Why does Paris visit Friar Lawrence?
As was mentioned in the previous post, Paris visits Friar Lawrence's cell in Act Four, Scene 1 to discuss and set up his upcoming wedding with Juliet. When Paris arrives at Friar Lawrence's cell, he mentions that Lord Capulet is in a hurry because Juliet has been extremely depressed as of late. Juliet's father believes that the sooner she is married to Paris, the quicker she will be able to get over the death of her cousin. Ironically, Juliet arrives at Friar Lawrence's cell to discuss how to avoid marrying Paris shortly after he speaks about their upcoming wedding. At this moment in the play, both Lord Capulet and Paris are unaware that Juliet has already married Romeo. Paris innocently is concerned about Juliet and truly cares about her. Friar Lawrence ends up giving Juliet a sleeping potion and she successfully avoids marrying Paris.
The only time Paris calls on Friar Lawrence is in Act IV, scene i to plan his wedding. Paris is hasty in his effort as Lord Capulet has encouraged this marriage to happen quickly because Juliet is so depressed. But Capulet has no concept of her depression. He thinks it has to do with Tybalt's death when in reality it has to do with Romeo's absence and is complicated and intensified by this forced marriage to Paris.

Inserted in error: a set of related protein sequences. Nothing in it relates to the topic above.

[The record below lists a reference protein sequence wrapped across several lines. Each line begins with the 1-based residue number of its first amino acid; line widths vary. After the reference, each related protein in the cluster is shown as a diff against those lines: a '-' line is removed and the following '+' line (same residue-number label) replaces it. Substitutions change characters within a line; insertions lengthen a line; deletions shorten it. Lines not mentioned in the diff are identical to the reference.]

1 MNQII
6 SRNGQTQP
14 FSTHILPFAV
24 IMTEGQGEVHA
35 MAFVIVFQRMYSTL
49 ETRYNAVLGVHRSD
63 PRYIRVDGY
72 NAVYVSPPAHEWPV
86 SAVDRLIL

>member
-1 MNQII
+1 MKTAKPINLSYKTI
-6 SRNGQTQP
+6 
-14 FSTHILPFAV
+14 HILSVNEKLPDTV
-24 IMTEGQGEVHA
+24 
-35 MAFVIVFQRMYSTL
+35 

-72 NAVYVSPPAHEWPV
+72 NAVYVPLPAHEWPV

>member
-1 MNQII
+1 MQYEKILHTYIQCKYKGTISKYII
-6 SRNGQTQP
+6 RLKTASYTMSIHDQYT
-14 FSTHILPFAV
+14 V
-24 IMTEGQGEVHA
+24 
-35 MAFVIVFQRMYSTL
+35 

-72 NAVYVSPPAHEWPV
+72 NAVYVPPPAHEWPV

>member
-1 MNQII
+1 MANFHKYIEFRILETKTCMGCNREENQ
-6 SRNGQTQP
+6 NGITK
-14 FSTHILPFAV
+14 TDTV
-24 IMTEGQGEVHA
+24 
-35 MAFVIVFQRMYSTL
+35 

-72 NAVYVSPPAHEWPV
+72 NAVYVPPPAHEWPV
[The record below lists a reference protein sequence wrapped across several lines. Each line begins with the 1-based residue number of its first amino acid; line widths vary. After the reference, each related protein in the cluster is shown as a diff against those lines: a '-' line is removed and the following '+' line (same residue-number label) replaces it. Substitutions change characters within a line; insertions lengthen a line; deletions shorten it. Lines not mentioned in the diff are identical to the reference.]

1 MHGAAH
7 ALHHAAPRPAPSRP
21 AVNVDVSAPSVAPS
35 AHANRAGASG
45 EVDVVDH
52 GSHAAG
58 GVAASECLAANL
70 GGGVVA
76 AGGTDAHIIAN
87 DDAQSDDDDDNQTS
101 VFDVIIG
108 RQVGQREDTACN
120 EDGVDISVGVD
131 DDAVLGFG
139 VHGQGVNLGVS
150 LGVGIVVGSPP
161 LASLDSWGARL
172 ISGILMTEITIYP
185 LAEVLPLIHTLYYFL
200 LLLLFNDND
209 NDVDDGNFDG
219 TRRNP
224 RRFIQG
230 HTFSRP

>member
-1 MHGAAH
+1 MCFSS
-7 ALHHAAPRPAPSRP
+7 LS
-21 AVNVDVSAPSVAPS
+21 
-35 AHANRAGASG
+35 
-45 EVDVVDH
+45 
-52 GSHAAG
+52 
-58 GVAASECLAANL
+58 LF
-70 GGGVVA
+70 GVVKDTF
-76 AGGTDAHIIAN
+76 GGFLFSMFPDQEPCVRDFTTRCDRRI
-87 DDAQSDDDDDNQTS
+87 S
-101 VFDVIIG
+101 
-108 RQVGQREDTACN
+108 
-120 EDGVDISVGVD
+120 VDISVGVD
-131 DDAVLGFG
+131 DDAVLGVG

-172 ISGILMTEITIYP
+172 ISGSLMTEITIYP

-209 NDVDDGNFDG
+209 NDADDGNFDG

Juliet interrupts Paris' effort to make plans with the Friar. This is the point at which she seeks the Friar out for help to remedy this planned marriage. It's a little ironic that Paris is there to start their marriage and Juliet arrives to end it before it happens.
Paris goes to talk to Friar Laurence in Scene 1 of Act IV. The reason that he is going to talk to the friar is because the friar is supposed to marry Paris to Juliet in just a few days.
Paris is presumably there to make plans about the wedding. Friar Laurence is kind of reluctant to do this because he knows that Juliet is married to Romeo. Before long, Juliet comes to make her confession and so there is no opportunity for Paris and the friar to do any planning.